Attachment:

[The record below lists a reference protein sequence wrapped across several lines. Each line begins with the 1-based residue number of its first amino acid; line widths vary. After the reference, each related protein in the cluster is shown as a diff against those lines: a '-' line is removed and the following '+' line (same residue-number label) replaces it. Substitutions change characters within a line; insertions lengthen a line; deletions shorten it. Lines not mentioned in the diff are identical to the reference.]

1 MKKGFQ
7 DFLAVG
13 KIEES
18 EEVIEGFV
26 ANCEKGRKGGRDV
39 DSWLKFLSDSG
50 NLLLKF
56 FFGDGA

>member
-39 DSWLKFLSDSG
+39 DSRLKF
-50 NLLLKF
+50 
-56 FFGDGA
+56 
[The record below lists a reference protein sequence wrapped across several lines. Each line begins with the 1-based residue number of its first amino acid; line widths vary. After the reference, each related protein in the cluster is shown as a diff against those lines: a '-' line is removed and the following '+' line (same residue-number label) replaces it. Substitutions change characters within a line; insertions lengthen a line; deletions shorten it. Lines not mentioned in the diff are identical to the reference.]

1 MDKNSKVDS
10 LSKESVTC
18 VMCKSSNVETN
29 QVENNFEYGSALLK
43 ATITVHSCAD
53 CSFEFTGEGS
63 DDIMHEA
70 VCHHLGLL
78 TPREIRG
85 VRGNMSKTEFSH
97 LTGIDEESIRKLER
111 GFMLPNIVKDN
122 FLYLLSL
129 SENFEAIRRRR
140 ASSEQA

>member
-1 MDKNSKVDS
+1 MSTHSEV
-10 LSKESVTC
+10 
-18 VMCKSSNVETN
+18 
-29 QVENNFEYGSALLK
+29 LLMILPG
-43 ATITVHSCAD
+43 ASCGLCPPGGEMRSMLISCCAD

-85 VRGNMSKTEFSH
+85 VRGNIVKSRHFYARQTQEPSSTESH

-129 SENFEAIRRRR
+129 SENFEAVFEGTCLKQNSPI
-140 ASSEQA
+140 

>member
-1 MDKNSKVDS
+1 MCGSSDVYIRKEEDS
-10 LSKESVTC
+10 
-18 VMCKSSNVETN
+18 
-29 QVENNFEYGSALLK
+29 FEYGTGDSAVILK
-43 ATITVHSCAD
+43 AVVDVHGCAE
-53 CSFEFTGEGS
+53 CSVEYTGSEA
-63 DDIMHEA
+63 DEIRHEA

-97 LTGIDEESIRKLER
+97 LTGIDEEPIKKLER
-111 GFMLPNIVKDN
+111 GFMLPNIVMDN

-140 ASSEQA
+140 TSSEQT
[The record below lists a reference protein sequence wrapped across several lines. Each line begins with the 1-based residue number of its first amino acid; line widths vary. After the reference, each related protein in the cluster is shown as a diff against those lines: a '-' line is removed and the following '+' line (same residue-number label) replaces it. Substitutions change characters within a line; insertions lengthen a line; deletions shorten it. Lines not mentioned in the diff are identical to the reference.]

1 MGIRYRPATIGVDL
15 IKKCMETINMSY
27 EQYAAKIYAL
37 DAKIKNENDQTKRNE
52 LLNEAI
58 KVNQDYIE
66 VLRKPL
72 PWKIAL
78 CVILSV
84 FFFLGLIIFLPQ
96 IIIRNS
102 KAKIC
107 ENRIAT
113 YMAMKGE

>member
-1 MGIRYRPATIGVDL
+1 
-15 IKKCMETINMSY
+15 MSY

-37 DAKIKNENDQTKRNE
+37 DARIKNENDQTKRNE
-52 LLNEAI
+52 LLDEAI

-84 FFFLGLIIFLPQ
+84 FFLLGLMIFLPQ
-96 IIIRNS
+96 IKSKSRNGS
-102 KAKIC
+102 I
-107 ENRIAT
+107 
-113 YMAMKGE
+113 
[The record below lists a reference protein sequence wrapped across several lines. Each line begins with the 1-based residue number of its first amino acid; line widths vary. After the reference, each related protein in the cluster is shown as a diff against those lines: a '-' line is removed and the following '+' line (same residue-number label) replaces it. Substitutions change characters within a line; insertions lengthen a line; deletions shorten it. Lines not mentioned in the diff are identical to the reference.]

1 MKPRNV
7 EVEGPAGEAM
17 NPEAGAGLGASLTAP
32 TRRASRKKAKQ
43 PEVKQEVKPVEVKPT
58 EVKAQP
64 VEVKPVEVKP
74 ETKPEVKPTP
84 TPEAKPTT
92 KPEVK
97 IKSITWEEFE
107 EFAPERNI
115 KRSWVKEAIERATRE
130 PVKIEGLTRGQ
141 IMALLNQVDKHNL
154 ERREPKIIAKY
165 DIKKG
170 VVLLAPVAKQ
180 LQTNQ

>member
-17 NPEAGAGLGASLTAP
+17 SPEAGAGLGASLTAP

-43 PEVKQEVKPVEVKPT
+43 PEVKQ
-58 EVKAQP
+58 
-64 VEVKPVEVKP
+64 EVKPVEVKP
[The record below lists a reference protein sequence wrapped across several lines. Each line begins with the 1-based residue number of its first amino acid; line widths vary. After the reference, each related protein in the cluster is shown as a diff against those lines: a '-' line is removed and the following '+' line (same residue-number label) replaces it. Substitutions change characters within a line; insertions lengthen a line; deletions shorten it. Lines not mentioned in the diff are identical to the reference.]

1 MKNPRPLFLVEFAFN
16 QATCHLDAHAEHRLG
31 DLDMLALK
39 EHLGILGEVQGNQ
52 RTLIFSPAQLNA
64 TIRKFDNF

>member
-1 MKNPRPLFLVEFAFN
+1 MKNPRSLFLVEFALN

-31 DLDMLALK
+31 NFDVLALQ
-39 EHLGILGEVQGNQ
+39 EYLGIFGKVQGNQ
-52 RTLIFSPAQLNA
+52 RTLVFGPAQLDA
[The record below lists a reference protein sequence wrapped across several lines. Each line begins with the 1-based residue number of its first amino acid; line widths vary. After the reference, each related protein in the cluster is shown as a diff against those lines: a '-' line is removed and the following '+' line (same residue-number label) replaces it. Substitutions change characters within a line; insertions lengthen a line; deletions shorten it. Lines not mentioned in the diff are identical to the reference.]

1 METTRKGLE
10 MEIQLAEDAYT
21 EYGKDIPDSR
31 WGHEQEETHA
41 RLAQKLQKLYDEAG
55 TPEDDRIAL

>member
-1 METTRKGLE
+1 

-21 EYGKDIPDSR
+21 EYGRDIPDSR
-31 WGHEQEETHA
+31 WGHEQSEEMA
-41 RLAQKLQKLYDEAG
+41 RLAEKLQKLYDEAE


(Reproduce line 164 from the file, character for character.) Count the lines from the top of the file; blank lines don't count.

-41 RLAQKLQKLYDEAG